Brian Hazzard: Yeah, immediately what comes to mind is when thinking about building a cybersecurity program, the foundational controls in cyber, the principles, you got to know what hardware you're protecting, you got to know what software you're protecting, and then you think about hybrid cloud, everything's in a constant state of change. And so we have clients that I'm speaking to here as well as across the world, the infrastructure's moving from data centers to cloud and back and forth. You got M& A activity taking place. You have complex business processes and business initiatives that are resulting in infrastructure being stood up and taken down and constantly changing. And if you put yourself in the CISO's position, you're only able to protect what you know about. And if you have blind spots and if you have misconfigurations and process failures and shadow IT, that's where a lot of risk is introduced into the business. An attacker's not going to hit you where you're best defended, they're going to hit you where you have that weak spot, where you have that blind spot inside your internet- facing assets.

Agnes: It's all about visibility. I like when you said before to where the attacker's hat is kind of really, really paramount to be able to have a defense strategy. So let's assume we have several CISOs out there, security executives, so just technology executives out there listening today to our conversation here, what would be your three best tips, the three pro- tips that you would give them?

Brian Hazzard: One set of thoughts I'll share is a shift from a big, big focus on visibility and control to include discovery and validation. So we've all made a lot of investments to get the right controls in the right spots to prevent as much as we possibly can, and then visibility to detect and respond when under attack to be highly efficient, resilient in that situation. But the reality is all of those investments are only as good as what we're deploying it against. So if we think we're defending something that looks like that's a subset, an attacker sees us differently, well there's going to be things that we know about that the attacker can't see. There's going to be things that both the defender and the attacker sees, and then there's going to be the operational mistakes. It's incredibly important to have some mechanism to do discovery to ensure that you can see your business the same way that the attacker sees your business. And the next thing I would think about would be that validation. Once you have a good handle of what you're actually defending, you got to make sure you have the controls in the right spot, configured in the right way, that your team in fact knows how to use them and they're highly resilient and effective at using those controls and able to respond quick when under attack. So the shift from visibility and control, the emphasis now needs to maintain visibility and control, but add to it discovery and validation to understand how real attacks take place. The last I would say is having gone through that experience set, it's incredibly important for the defender to get a very strong sense of what the crown jewels are. We're not able to protect all assets equally, and it's really important to make sure that you understand your attack surface, get it as tightly managed as possible, get those crown jewels far away from that attack surface and get your program in place to be highly resilient in that face of compromise.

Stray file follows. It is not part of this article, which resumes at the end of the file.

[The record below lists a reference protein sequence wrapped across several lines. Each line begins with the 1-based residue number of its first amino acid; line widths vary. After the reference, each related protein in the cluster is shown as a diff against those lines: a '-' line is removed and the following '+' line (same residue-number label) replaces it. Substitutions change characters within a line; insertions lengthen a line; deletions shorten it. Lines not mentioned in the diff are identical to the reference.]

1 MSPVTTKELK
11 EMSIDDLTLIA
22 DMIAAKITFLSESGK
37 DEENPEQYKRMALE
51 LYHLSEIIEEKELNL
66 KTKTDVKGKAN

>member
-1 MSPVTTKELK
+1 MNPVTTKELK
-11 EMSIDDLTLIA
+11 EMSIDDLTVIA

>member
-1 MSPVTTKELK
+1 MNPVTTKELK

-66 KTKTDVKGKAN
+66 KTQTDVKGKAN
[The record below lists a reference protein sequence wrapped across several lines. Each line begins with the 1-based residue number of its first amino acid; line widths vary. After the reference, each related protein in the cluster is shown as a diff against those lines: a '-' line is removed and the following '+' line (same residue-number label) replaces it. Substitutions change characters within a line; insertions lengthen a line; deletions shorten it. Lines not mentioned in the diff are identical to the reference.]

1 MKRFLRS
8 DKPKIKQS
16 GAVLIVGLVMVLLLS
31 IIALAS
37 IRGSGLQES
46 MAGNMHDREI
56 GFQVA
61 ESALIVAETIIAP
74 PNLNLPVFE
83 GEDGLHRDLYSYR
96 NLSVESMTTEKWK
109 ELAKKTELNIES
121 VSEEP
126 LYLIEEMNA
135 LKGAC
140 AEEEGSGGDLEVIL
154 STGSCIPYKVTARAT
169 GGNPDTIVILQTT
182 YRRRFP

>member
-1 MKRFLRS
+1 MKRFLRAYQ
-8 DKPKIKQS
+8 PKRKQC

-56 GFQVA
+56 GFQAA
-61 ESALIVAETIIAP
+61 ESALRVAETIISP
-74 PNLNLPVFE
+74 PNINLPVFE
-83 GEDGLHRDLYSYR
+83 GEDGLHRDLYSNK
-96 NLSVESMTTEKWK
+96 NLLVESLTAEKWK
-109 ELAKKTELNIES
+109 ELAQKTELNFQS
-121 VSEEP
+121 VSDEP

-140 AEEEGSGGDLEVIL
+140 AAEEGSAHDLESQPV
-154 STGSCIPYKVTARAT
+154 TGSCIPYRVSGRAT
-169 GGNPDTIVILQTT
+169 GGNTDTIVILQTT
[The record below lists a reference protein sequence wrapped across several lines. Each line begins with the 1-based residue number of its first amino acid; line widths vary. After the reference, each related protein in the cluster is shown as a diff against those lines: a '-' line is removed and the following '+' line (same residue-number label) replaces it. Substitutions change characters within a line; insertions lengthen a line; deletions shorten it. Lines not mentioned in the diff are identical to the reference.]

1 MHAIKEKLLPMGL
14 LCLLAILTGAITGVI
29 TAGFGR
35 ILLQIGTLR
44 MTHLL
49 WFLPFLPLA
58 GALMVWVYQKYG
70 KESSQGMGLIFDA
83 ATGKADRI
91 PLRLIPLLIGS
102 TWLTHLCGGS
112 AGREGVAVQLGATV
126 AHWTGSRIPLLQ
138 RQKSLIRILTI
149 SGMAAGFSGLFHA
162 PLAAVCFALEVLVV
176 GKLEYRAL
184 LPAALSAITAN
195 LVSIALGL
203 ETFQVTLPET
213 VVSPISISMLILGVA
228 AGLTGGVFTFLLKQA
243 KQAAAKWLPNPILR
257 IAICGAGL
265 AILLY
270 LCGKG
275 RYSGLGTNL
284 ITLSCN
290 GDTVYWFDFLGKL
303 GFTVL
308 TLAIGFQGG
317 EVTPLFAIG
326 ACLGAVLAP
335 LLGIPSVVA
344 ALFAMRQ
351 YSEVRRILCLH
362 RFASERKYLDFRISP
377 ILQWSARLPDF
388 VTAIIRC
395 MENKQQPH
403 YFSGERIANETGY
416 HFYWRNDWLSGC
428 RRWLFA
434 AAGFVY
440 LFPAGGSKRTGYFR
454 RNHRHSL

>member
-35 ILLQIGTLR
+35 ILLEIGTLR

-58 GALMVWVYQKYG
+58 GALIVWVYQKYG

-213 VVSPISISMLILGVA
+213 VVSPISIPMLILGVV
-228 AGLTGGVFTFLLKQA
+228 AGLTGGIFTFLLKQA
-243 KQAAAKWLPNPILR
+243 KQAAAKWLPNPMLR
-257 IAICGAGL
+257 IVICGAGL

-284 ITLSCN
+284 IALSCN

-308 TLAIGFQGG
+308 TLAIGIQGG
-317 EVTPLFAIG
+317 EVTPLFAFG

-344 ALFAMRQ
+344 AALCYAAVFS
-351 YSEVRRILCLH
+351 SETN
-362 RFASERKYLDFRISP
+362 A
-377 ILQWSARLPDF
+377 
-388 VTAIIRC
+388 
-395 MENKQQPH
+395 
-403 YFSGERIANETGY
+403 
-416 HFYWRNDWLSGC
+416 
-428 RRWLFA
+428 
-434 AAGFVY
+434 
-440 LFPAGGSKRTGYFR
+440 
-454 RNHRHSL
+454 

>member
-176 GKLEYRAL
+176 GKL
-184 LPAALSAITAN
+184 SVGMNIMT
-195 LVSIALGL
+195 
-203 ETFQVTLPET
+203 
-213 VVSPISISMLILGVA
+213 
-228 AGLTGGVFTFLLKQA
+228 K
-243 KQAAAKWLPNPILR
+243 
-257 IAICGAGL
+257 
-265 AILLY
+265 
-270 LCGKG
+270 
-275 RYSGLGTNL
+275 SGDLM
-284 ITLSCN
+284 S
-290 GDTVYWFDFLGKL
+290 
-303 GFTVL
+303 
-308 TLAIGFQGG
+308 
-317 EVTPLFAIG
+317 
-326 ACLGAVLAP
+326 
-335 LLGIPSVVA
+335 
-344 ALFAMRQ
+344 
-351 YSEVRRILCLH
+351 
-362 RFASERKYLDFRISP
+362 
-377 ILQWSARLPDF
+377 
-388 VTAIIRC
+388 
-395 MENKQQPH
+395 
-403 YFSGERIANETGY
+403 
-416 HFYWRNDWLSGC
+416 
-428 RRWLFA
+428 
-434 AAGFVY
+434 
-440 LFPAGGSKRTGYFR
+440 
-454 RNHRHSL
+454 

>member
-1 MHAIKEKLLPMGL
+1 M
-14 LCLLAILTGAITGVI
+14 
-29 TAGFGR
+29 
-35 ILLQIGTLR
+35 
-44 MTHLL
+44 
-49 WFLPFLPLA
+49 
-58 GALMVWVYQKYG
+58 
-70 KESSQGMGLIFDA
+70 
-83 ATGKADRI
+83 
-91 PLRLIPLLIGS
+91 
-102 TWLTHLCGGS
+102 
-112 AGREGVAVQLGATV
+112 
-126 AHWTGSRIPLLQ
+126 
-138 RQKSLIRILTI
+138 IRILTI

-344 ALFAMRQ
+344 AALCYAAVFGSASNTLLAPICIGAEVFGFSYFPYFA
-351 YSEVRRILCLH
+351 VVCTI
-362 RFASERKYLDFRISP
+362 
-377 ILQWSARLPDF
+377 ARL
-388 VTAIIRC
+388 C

Agnes: That's great. I think that's actually a fantastic summary of the evolution of the security technology business really. I mean, first we all talked about control because attacks are real. Then we talked about, well, it's not a matter whether you're going to be attacked, it's just a matter, when will it happen. Then it's the visibility component, but now discovery and validation, putting a lot more quality to what we're doing. I think that's really the next evolution that we are facing here. And we are all very excited that Randori is part of IBM and the IBM company, and we can go about this jointly together with the organizations and clients we work with. Thank you, everybody for tuning in. Thank you, Brian for being here in the region with us and being my guest today and I hope you'll tune in for the next episode of The Game Changing podcast.


Kit Yong Tan, Head of the Enterprise Business Group at StarHub, zooms in on the importance of 5G technology to underpin Singapore’s smart city aspirations. Listen to the conversation hosted by Ronald Castro, Vice President, IBM Supply Chain, IBM.

Your host: Ronald Castro, Vice President, IBM Supply Chain, IBM

Produced by IBM ASEANZK Comms

Music & audio: Mi Mi Nguyen | Design: Jeff Koh

Today's Host

Guest Thumbnail

Agnes Heftberger

|General Manager, IBM ASEANZK
Guest Thumbnail

Florian Breger

|Global Vice President for Government, IBM
Guest Thumbnail

Ronald Castro

|Vice President, IBM Supply Chain
Guest Thumbnail

Shannon Harris

|Managing Director & Technology Leader, IBM New Zealand

Today's Guests

Guest Thumbnail

Tan Kit Yong

|Head, Enterprise Business Group, StarHub